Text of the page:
Innovations to unite government and businesses in Russia

Russia’s government says it has been generous to big businesses. Now it wants help and its contributions to be returned, with innovation projects in focus.

In the times of trouble last year, Russia's state spent huge amounts of money in saving big private businesses from going bust. As President Medvedev says, now it’s time for payback.

“Last year the government supported big companies, many in the raw materials sector. We had to spend substantial state reserves accumulated during the pre-crises period. These companies have not only kept their assets, but also increased them. Therefore, the state has the right to count on these companies to be involved in investment projects and help modernize the economy.”

Modernizing the economy will require costly research, investment and acquisitions, often with only a distant prospect of making a profit. Inevitably, business needs centralized help to achieve this collective goal, and the state-run company Rosnano is at the centre of coordinating the effort in Russia.

Anatoly Chubais, the company’s CEO, says they are now focused on the documentation that will make it easier for international cooperation in the sector.

“We are in dialogue with companies dealing with innovations and they complain first and foremost about the import-export hurdles they face. We have drafted the document that gives a green light to innovative products. The second document will touch upon the changes in the tax regime with regards to knowledge-based companies. It will be submitted by the end of February.”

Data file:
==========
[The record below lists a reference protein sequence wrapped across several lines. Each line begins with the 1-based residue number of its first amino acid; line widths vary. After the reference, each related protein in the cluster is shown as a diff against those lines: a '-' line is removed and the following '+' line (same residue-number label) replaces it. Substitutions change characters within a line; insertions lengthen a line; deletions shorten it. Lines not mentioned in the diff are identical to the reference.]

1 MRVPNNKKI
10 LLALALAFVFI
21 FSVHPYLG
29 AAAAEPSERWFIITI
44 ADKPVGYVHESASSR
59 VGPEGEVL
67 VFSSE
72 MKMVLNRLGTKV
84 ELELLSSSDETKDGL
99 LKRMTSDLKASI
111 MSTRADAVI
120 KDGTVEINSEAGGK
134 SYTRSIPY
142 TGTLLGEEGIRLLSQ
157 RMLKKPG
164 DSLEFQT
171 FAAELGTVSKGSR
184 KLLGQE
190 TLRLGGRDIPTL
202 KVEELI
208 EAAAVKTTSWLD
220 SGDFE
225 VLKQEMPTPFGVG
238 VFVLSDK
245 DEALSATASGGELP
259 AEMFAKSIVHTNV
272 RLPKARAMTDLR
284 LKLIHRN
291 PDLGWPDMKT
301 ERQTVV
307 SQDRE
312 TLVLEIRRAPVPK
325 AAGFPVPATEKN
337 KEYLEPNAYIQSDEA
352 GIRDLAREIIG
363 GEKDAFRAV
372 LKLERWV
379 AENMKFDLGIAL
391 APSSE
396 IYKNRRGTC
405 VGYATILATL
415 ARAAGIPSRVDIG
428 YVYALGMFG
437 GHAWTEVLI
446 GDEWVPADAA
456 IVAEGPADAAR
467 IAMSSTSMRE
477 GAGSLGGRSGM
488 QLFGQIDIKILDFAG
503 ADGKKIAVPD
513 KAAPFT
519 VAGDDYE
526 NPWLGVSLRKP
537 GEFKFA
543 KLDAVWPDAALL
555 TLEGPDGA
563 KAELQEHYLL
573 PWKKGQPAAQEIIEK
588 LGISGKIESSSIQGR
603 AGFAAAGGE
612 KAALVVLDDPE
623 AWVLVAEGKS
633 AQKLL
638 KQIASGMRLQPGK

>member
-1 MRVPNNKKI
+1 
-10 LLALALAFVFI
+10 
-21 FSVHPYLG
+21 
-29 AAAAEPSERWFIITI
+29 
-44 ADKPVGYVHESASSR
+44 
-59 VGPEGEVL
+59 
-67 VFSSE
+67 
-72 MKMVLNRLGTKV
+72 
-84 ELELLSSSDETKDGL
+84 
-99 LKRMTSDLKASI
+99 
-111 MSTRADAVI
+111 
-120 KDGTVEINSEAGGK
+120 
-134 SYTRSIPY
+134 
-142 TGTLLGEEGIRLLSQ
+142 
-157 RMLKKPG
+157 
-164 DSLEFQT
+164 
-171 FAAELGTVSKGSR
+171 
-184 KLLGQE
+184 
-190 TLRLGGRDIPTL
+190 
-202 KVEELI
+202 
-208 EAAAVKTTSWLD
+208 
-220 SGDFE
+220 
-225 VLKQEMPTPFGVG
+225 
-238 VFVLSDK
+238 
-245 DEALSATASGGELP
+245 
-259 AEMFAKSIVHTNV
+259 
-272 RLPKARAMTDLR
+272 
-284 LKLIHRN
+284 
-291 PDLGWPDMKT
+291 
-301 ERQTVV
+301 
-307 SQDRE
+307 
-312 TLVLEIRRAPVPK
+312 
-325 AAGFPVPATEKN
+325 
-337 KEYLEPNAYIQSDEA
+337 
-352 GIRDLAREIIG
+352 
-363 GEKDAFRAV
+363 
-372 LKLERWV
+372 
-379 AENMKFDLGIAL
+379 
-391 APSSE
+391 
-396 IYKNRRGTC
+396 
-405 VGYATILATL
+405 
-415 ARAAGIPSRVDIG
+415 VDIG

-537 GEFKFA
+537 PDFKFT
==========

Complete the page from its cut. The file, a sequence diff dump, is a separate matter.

Rosnano has already got 64 projects in its portfolio with a total investment of $6.5 billion.

One company that has a joint project with Rosnano is Sitronics, the country's largest microchip producer, with its president Sergey Aslanian adding that the work on closer cooperation with Russia’s government and businesses is already underway.

“The government is taking practical steps in order to create an ecosystem that will allow not only the government to invest in high tech, but also the big businesses.”

Rosnano's chief says the technological gap between Russia and developed countries is roughly 40 years, but with Russia's rich tradition in science, combined with more liberal economics and the political will – it is a gap that is being bridged.